He progressed in 2014-15 as a junior, Perron’s first season as head coach, shooting higher percentages, including an outstanding 42.2 percent from the 3-point line. He averaged 17.9 points and 6.8 rebounds. He was first team All-SAC and was among the elite players in a stout league.
The ACL injury came right before the start of last season — what would’ve been Arrington’s final season with the Indians.
He attacked his rehab regimen daily and made an exceptionally quick recovery.
“It was a tough process,” Arrington said. “But I got through it.”
The decision not to rush Arrington back into action last season was to be a prudent one.
Holding him out set the stage for Catawba to enjoy a banner 2016-17 season with an older and wiser Arrington returning to join junior stars Jameel Taylor and Jerrin Morrison and forming a devastating 1-2-3 offensive punch. There will be nights when all three score 20-plus points.
“I learned a lot sitting on the sideline and watching,” Arrington said. “We have plenty of scorers now, and I don’t need to score the way I did earlier in my career. I’ve taken on more of a leadership role now, more of a get-the-other-guys-open kind of role. But I’m still an aggressive guy. Fans will still see the old ‘Swish’ that they know and love.”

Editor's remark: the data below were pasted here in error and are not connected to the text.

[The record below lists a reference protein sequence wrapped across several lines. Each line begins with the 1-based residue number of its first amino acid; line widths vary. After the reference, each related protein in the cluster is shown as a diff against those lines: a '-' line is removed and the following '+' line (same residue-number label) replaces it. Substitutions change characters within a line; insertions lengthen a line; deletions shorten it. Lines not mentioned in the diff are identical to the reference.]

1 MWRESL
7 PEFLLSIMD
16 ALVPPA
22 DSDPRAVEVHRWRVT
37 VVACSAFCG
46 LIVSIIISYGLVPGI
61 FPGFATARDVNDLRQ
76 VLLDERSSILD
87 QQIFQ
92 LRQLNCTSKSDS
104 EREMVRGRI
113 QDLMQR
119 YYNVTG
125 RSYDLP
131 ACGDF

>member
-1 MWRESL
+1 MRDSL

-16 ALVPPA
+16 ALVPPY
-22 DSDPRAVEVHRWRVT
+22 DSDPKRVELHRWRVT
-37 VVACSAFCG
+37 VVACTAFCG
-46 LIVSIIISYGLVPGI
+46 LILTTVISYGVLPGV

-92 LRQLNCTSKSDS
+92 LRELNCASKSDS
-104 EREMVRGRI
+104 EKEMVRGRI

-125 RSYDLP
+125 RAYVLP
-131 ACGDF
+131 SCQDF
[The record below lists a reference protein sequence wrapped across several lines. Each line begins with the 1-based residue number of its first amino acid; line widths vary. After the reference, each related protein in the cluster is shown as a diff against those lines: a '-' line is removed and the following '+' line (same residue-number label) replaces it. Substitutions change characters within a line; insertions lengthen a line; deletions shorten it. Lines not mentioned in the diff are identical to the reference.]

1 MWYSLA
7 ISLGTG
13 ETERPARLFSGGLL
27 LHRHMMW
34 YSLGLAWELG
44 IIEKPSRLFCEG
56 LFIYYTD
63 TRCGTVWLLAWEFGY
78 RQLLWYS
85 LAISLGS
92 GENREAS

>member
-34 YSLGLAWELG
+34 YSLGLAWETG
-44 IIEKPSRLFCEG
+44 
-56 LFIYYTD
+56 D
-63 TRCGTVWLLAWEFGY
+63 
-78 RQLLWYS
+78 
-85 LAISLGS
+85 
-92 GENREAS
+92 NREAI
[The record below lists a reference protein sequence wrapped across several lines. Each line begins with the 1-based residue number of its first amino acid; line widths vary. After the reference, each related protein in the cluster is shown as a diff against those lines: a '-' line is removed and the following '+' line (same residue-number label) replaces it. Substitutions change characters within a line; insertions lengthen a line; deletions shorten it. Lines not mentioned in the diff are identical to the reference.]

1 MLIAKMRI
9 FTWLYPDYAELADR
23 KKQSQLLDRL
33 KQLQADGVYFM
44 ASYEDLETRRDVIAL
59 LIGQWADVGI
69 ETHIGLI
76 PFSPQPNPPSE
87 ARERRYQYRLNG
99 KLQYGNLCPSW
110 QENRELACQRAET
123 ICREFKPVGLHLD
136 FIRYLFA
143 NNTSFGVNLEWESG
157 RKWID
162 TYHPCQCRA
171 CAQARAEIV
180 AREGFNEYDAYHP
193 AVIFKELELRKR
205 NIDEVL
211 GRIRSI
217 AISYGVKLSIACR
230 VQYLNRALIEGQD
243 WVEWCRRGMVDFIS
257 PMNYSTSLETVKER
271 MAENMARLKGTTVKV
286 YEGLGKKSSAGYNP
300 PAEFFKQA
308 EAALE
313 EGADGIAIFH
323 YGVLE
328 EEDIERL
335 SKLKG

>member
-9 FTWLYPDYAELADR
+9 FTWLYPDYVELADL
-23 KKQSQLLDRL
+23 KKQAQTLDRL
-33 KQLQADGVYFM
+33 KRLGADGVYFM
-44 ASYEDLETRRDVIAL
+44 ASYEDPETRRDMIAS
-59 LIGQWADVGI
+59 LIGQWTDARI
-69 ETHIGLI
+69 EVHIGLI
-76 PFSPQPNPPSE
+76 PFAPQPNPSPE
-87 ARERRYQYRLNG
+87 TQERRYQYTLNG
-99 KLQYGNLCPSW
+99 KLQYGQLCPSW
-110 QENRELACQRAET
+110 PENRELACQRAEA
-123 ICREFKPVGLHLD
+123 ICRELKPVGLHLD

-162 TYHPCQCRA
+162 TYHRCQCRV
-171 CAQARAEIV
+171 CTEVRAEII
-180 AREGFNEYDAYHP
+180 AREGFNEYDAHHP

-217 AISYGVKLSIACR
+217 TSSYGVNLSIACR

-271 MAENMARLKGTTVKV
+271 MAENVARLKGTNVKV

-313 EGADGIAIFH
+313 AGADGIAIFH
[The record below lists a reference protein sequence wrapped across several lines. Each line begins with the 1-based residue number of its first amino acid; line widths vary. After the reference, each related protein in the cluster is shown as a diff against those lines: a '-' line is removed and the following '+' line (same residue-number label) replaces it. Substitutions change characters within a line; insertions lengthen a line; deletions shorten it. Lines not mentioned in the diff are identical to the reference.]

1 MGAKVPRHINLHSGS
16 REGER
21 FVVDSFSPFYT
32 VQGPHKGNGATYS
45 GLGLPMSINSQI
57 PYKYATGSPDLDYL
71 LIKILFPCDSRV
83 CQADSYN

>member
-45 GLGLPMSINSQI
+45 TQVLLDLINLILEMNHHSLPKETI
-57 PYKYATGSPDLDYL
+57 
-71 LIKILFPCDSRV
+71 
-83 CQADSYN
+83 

The thing that can’t be quantified about Arrington is the unbridled joy he brings to the locker room and to the court, even pregame warmups. He keeps things loose. He practically dances after Catawba wins and enjoys sharing victories with everyone in Goodman Gym. He brings swagger and he brings confidence to a talented team that is just starting to realize how good it can be if everyone shares the ball and the credit.
For such a young man, Arrington has a lot of mileage on him, lots of wear and tear, but he’s still a wonderful player, and he’s a reason Catawba has started 3-1. He’s a prototype small forward, but he’s tough enough and long enough to be the power forward when Catawba goes with a small, quick lineup. He also passes and handles the ball smoothly enough to play shooting guard if Perron wants to go big.
“K.J. plays multiple position and he creates mismatches,” Perron said. “He’s good in transition. He can score in bunches. He rebounds. He does a lot of positive things.”
Arrington scored 17 points in the opening win against Francis Marion. In the win against UNC Pembroke his shot was off, but he produced nine rebounds in 20 minutes. He had 18 efficient points in Saturday’s win against Belmont Abbey.
Arrington had 23 points and 13 rebounds in Catawba’s loss, a 106-98 double-overtime setback against Lenoir-Rhyne. He played 42 minutes in that one, a testament to his grit. Perron wants to limit his minutes, but there are times when he’s too good to sit down.
In both games played at Goodman Gym, Arrington has done the thing you’d least expect from a guy with a bum knee.
“I’m just going to keep doing what I do,” Arrington said. “My knee may be injured, but there’s nothing wrong with my heart. As long I’ve got my heart, I’ll keep on rolling.”
Catawba plays a SAC road game tonight in Hartsville, S.C., against Coker.
From staff reports Mars Hill freshman Aliyah Farmer (North Rowan) is tied for the South Atlantic Conference lead in rebounding... read more